Although Garcia has fond memories of his time at Deloitte, it is in the more intimate setting at Kaufman Rossin that he is emerging as a leader. "At a smaller firm, you run the whole gamut and get involved in many aspects of the company," says Garcia, a manager with the company’s audit financial services division in Miami.
That includes getting involved with learning and development. In addition to managing his own staff, Garcia, 41, helps other professionals prepare for continuing-education requirements related to the complex hedge fund industry. He helps design curricula, prepares coursework and delivers in-person training through the company’s Kaufman Rossin University.
Being able to share his technical knowledge with others contributes to his own job satisfaction, Garcia says. "With 20 years under my belt, if I can help somebody learn from my experience, then I feel I’m doing my part."
Kaufman Rossin, which posted $50 million in revenue in 2007, is noted for its historically low turnover and exceptional retention. Nearly 20 percent of its employees have spent at least two decades with the firm. The firm’s family-style corporate culture is something of a mini-legend in the accounting industry.
Experts say the company’s aggressive stance on learning is a key factor in its ability to compete with bigger firms in wooing talented people like Garcia. In particular, the accounting practice’s in-house university is designed to encourage and instill learning across all levels of the organization, from senior partners down to support staff.
"It’s a phenomenal company with a phenomenal culture," says Bruce Tulgan, founder of Rainmaker Thinking, a New Haven, Connecticut-based consulting firm that helped Kaufman Rossin design management and staff training for its in-house university.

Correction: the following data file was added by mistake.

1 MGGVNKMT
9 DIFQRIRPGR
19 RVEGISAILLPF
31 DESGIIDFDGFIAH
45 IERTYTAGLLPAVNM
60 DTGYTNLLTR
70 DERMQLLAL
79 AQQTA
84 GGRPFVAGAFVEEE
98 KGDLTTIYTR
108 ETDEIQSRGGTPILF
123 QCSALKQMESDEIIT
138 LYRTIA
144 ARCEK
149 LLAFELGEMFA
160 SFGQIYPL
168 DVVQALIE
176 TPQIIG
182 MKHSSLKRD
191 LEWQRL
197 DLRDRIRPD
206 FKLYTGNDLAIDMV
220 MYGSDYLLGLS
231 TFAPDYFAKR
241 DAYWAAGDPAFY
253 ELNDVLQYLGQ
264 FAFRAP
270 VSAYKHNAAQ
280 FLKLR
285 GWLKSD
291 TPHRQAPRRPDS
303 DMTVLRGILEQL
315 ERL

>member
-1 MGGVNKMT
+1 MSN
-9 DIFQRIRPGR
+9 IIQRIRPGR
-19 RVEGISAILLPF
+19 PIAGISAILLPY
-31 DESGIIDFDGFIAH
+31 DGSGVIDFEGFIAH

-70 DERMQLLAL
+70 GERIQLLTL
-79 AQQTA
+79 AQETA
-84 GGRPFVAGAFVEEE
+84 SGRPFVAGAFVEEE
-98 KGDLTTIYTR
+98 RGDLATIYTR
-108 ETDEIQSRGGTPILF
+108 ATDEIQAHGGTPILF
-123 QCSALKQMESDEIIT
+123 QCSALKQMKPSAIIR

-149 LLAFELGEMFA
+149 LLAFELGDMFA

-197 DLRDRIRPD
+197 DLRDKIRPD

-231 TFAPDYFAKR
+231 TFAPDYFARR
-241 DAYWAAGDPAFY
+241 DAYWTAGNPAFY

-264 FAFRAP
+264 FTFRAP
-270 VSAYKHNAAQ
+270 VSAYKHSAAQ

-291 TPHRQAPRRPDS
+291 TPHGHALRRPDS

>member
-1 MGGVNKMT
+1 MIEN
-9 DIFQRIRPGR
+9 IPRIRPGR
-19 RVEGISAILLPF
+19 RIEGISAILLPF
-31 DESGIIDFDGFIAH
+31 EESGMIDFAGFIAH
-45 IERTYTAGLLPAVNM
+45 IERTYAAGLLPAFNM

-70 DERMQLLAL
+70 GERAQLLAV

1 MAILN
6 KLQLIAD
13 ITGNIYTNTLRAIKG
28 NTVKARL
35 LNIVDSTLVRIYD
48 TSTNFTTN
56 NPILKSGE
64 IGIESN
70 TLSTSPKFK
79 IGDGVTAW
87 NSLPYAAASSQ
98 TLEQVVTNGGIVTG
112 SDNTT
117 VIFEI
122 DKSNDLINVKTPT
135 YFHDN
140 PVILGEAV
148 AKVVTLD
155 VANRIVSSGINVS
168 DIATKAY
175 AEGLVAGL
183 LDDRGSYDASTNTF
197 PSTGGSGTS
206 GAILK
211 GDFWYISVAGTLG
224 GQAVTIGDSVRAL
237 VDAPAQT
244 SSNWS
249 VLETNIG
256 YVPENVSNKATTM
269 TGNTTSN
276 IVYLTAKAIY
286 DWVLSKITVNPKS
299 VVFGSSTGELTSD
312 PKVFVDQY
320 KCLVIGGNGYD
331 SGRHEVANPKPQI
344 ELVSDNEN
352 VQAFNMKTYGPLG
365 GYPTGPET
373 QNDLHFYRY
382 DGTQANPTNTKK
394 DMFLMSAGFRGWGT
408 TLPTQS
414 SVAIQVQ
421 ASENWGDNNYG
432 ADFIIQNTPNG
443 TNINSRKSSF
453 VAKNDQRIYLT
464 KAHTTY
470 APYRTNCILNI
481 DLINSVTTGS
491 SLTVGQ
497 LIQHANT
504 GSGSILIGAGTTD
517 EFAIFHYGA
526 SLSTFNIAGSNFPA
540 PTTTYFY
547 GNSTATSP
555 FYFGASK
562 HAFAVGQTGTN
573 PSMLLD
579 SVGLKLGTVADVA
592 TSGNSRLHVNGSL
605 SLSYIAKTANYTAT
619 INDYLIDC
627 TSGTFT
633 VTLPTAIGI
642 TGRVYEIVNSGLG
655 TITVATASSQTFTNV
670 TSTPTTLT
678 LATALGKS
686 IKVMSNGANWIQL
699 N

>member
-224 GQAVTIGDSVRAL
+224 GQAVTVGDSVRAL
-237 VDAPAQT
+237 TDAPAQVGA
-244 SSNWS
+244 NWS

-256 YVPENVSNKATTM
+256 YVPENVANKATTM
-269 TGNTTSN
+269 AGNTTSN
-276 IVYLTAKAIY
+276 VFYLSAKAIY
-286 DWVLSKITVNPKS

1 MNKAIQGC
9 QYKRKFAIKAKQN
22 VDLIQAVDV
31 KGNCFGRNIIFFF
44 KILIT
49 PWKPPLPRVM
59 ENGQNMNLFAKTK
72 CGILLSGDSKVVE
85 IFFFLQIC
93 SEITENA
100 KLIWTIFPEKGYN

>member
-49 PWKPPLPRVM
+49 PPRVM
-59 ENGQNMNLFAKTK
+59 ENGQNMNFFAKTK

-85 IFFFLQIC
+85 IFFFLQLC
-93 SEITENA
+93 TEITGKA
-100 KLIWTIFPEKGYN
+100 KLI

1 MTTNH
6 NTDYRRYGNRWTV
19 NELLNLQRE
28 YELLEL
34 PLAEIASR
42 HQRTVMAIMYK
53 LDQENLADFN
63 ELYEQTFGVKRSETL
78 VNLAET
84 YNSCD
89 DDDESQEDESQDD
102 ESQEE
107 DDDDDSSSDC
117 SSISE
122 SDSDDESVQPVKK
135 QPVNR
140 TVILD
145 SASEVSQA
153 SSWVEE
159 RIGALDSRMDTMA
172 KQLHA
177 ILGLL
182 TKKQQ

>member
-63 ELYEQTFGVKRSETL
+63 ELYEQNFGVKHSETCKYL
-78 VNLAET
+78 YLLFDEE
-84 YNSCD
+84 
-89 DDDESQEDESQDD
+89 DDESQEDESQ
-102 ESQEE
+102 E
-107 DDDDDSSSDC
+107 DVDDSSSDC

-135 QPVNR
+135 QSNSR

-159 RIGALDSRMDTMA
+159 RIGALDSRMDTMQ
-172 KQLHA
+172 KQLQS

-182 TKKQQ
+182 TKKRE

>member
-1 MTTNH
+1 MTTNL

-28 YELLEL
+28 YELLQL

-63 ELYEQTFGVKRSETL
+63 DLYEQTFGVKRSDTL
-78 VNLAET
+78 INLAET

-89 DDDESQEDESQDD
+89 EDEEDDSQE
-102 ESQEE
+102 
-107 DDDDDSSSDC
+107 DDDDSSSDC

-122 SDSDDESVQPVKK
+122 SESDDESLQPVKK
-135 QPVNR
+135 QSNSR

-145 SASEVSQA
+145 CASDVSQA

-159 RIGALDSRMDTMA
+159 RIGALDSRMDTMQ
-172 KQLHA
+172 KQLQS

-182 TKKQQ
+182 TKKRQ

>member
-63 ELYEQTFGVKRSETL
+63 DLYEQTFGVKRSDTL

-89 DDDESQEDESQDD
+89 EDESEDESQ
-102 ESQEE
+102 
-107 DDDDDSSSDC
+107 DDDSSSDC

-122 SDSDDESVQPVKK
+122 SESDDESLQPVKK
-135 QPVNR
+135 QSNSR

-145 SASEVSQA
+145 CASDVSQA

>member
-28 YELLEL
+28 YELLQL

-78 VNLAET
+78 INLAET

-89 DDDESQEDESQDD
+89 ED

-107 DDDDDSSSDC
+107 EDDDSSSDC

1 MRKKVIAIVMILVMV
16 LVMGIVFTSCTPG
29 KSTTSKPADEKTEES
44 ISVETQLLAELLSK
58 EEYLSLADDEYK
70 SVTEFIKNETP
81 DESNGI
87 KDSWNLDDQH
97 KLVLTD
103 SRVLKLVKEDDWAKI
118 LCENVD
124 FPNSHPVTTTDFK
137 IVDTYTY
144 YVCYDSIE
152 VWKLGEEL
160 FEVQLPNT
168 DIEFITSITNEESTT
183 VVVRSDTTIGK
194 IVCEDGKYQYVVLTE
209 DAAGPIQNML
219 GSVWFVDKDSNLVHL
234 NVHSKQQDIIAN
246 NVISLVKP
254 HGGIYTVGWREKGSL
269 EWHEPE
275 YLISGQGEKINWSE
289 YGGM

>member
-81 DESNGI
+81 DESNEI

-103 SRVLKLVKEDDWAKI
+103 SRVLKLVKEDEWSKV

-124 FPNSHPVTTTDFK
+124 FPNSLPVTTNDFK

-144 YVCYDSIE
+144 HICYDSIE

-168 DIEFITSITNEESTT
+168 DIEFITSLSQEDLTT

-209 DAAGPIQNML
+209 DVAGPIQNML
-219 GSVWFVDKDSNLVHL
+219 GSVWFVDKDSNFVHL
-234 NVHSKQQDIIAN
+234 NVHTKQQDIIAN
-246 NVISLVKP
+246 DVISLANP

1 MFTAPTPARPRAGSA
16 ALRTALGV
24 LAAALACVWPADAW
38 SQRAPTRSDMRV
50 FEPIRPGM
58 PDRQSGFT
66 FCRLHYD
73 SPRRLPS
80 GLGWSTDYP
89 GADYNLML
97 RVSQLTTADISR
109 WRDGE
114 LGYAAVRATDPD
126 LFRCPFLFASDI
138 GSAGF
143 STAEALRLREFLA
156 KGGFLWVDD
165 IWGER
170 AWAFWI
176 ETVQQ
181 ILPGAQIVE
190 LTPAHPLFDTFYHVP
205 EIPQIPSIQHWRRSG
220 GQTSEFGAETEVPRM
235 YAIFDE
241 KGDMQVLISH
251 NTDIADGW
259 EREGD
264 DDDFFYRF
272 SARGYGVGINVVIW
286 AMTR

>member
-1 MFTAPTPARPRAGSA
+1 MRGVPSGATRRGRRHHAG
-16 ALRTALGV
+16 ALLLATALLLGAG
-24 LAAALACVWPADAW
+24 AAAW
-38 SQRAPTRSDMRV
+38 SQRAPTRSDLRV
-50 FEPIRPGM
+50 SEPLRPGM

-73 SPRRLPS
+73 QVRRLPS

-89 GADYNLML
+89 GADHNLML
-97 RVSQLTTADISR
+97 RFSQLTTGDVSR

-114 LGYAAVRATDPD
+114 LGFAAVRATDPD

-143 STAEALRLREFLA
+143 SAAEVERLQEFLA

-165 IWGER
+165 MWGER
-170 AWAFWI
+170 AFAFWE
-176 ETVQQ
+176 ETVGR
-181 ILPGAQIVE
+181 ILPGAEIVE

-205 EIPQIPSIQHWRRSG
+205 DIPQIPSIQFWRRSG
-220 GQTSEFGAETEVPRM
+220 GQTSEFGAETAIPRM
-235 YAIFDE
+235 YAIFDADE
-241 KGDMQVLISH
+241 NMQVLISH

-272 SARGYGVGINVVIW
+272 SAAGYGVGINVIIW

"Jim Kaufman’s employees think the world of him," Tulgan says, referring to one of the firm’s co-founders.
A corporate university may seem like overkill for a company with only 280 employees. It is a learning structure usually associated with complex organizations with large, globally dispersed workforces. Yet few industries depend as much on sustained knowledge development as accounting, where laws are constantly in flux and complex, new regulations must be digested, understood and implemented to help customers.
"We felt one of the benefits, both to our firm and our employees, would be the creation of a more formal, dedicated and deeper education program," says Janet Altman, a marketing principal with Kaufman Rossin in Miami.
The company’s professional staff, including accountants, auditors and tax specialists, routinely pursues ongoing training for certification to stay current in their respective fields. But there was concern that some people weren’t getting enough detailed training in technical and other strategic skills, Altman says.
The in-house university provides four categories of learning: technical and professional certifications, technology training, management and life-enrichment classes. The last category includes foreign-language instruction, yoga, a book club and art appreciation.
"We think of our university as something that enriches the lives of our employees, and it’s one reason we are [considered] one of the best places to work in South Florida," Altman says, referring to an honor conferred three years in a row by the South Florida Business Journal.
A sizable chunk of the curriculum is devoted to helping white-collar professionals grow into management and leadership roles, specifically by helping them "learn how to manage, and [help] staffers learn how to be managed," says Samantha Snyder, the director of Kaufman Rossin University.
Unlike most U.S. industries, the accounting profession is seeing its ranks swell as new college graduates enter the field. According to a survey by the American Institute of Certified Public Accountants, more than 64,000 students in 2007 graduated with either a bachelor’s or master’s degree in accounting. That is 19 percent higher than the trade group’s last survey in 2005, and also marks the largest one-year number of new accounting graduates since it began tracking the data 36 years ago.